Friday, July 3, 2015

A Thread through Chaos

by Jean Roberta

My stepson is convinced that his mom and I are hoarders. He wants us to get our house, and our lives, into better shape. His – um – almost-girlfriend? friend-with-benefits? hires herself out to declutter other people’s space. This seems to be a trendy occupation because “hoarding” (formerly a condition without a name) has been identified in the mass media.

The two of them came to visit us, and I gave Ms. Declutter a tour of our house, not hiding anything. I opened closet doors, and described what couldn’t be seen (because it was buried under something else.) She was diplomatic, and said she would come help me organize stuff as soon as I’m ready.

At the risk of sounding defensive, I have damn well sorted out and discarded a lot of stuff. The problem is that more stuff comes into the house, and needs to be sorted. We have an old toilet in our basement, a souvenir of our renovations. It’s still there because the Re-Store (which claims to accept every stick of used furniture or old appliance ) wouldn’t accept it. We have a huge plastic crate full of Christmas ornaments, plus two fake trees that don’t fit in the crate. We have my world-class collection of wrapping paper, ribbon, and gift bags.

Back up in the civilized environment of our front room, Stepson continued introducing Ms. Declutter to our family stories, including that of my grown daughter, who hardly seems like a stepsister to my stepson any more. She stopped speaking to me and everyone connected with me in the summer of 2010, so I have not had contact with her, her husband, or their two children since then. When anyone asks me whether I have grandchildren, I’m not sure what to say. I have passed on my DNA in much the same way that a sister of King Richard III passed on her DNA through 17 generations to a man currently living in Canada whose blood enabled the dead king’s bones to be identified. I don’t have grandchildren in any meaningful way.

You must be wondering where I’m going with this. It occurred to me, as Stepson explained to Ms. Declutter why my daughter feels that none of us (especially her mom, the unworthy vessel that bore her) are good enough to be in her life, that we all crave a degree of logic and coherence. This is our weakness. We want to find a path through the immense clutter of our lives.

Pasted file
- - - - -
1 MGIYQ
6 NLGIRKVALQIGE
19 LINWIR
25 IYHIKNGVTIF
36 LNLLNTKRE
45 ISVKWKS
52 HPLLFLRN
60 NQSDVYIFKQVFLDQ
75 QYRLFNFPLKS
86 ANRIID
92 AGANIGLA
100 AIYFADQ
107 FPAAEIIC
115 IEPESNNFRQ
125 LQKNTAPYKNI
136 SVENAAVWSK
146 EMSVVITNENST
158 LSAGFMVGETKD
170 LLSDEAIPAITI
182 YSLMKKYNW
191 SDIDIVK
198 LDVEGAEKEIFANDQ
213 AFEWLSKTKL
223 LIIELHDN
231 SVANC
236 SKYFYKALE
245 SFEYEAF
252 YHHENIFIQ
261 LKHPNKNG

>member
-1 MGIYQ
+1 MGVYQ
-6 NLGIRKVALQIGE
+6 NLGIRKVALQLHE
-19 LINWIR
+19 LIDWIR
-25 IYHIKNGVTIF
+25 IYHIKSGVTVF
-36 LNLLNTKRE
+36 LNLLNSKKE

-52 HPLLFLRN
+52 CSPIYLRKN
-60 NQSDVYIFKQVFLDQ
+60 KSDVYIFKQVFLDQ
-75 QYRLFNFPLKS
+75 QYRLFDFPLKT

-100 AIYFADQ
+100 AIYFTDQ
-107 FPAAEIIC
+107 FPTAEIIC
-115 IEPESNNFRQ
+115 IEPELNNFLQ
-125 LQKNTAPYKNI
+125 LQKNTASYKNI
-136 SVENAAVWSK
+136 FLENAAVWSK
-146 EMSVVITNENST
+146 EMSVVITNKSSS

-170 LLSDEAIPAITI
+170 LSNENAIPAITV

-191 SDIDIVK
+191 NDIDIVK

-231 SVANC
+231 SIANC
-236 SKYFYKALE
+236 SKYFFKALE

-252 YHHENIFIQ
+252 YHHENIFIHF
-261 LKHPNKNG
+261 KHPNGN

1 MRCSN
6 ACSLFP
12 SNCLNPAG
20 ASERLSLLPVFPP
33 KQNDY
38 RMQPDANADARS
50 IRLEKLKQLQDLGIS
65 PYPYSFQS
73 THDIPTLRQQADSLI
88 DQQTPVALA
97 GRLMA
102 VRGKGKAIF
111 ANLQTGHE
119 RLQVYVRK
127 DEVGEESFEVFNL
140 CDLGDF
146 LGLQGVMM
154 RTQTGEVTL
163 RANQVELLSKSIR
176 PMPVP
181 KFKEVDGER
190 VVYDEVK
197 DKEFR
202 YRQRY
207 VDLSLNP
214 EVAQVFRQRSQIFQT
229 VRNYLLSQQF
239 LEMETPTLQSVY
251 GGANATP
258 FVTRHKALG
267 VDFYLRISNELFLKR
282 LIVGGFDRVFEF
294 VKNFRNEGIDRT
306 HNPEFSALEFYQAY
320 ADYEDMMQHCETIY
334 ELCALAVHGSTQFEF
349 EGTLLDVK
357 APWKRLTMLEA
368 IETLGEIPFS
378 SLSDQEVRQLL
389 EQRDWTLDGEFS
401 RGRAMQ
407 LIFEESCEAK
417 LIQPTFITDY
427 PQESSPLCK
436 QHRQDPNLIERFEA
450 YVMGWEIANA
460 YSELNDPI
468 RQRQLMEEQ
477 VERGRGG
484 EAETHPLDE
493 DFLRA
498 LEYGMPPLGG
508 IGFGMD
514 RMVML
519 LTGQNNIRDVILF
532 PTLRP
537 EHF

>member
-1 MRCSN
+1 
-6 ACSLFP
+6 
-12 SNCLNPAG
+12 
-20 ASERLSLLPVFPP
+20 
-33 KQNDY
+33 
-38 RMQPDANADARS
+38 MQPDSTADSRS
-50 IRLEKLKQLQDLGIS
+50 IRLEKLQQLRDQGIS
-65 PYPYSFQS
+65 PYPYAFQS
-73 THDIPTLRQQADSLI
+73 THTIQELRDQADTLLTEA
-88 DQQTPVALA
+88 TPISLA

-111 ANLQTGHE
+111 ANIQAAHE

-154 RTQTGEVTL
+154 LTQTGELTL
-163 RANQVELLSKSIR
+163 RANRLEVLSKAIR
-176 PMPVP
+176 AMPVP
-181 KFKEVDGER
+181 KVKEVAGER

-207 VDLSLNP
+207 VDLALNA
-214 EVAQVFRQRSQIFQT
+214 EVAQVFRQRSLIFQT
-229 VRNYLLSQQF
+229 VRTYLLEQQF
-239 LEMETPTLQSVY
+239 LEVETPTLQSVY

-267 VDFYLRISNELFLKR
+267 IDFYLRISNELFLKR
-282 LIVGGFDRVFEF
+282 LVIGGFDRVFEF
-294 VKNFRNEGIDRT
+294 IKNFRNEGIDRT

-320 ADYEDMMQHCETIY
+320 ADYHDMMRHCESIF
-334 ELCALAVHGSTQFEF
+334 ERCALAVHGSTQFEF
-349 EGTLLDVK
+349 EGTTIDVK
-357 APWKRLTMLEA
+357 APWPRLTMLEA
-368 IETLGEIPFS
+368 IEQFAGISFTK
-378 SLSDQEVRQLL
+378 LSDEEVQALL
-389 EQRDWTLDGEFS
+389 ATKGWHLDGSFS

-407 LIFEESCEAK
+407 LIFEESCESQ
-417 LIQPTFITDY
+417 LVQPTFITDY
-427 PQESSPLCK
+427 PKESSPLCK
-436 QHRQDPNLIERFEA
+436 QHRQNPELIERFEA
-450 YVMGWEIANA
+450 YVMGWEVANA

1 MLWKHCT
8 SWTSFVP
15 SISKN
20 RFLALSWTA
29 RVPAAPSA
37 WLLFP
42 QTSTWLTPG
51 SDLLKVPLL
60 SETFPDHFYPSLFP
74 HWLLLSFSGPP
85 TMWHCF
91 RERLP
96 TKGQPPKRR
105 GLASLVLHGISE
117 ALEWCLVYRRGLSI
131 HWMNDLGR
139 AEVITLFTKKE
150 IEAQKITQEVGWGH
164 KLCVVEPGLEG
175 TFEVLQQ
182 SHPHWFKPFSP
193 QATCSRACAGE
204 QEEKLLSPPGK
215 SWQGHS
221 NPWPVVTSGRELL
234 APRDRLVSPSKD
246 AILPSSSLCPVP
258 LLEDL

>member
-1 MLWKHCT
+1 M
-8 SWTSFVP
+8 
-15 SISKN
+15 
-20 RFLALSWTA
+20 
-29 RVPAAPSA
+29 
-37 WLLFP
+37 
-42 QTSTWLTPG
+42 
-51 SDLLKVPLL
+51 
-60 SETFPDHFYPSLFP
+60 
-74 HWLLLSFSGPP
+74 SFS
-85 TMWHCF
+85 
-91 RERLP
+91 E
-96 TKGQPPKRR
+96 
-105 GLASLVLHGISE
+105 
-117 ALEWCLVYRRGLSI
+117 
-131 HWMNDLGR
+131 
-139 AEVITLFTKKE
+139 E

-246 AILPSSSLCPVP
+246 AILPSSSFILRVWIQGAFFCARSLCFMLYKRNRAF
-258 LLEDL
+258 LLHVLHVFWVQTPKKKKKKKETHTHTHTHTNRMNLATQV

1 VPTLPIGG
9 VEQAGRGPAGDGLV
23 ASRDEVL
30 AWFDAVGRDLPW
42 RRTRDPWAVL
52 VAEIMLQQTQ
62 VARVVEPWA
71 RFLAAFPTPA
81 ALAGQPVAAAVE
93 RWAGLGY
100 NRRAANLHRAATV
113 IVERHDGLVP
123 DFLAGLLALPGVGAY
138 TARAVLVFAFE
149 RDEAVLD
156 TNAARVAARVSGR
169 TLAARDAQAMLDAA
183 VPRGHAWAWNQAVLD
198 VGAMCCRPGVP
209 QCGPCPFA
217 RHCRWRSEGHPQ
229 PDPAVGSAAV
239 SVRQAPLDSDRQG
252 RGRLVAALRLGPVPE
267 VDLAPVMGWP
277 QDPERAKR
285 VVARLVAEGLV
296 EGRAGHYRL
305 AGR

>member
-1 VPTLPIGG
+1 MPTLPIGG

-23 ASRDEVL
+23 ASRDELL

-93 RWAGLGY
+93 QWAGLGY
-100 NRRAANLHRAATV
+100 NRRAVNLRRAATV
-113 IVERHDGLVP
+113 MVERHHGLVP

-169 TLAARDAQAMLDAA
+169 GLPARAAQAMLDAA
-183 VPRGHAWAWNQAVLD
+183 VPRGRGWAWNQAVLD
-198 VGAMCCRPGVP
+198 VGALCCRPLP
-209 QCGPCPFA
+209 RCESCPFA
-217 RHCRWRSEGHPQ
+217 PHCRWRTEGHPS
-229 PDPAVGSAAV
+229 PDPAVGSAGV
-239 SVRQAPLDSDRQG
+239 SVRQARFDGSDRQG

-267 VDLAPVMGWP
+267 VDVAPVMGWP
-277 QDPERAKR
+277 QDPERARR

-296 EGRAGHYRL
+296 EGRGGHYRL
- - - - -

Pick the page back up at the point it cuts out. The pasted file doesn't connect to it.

Realistically, everyone’s life consists of millions and billions of individual moments. Some experiences are brutal, some are funny, some are heartwarming, some are frustrating, some are boring, some are terrifying, some drive us to ecstasy. Our expectations are thwarted, but then life sometimes gives us something better, and worse. We do well-intentioned things that don’t work. We say things we wish we could take back. We form one-sided crushes that never go anywhere. We form mutual relationships that change and shift until we forget what attracted us to that person in the first place.

We turn our lives into meaningful narratives by emphasizing certain things and editing out the rest. Sometimes our stories clash with the stories of other people who have brushed up against us. I believe this is why my daughter feels she can’t afford to let me into her life, or let me interact with anyone who has heard her current version. She can’t afford to run the risk that her story about the mother who was “never there” for her (her phrase) might be challenged by me, or doubted by others.

In the 1970s, my daughter’s father told himself (and me) a story about a disloyal wife, a nympho slut from hell, a typical North American white woman who was constantly picking up random men to humiliate her decent African husband. This story literally seemed to drive him insane, but he couldn’t let go of it. After I left him, I realized that his story about our relationship would never mesh with mine because giving up his story would cost him too much. He would have to reconstruct his conception of reality, and of himself.

For years afterward, I had to pry myself loose from friends and acquaintances who advised me to go back to my husband to “resolve” our credibility gap. They were telling themselves the story that all relationships can be healed if people just talk to each other. They obviously had a high opinion of themselves for believing in love and reconciliation.

Two days ago, an elderly pair of Jehovah’s Witnesses came to my door. I’m sure they were telling themselves the story that if they just planted a seed of faith in my heart, it would grow. They probably thought I really needed the good news they had come to tell me. Telling them to frack off and leave me alone probably would have encouraged them to believe that Satan has a grip on me. I accepted their pamphlet and said I was very busy, then shut the door as soon as I could. It seemed like the only way to keep them out of my space that would make any sense to them.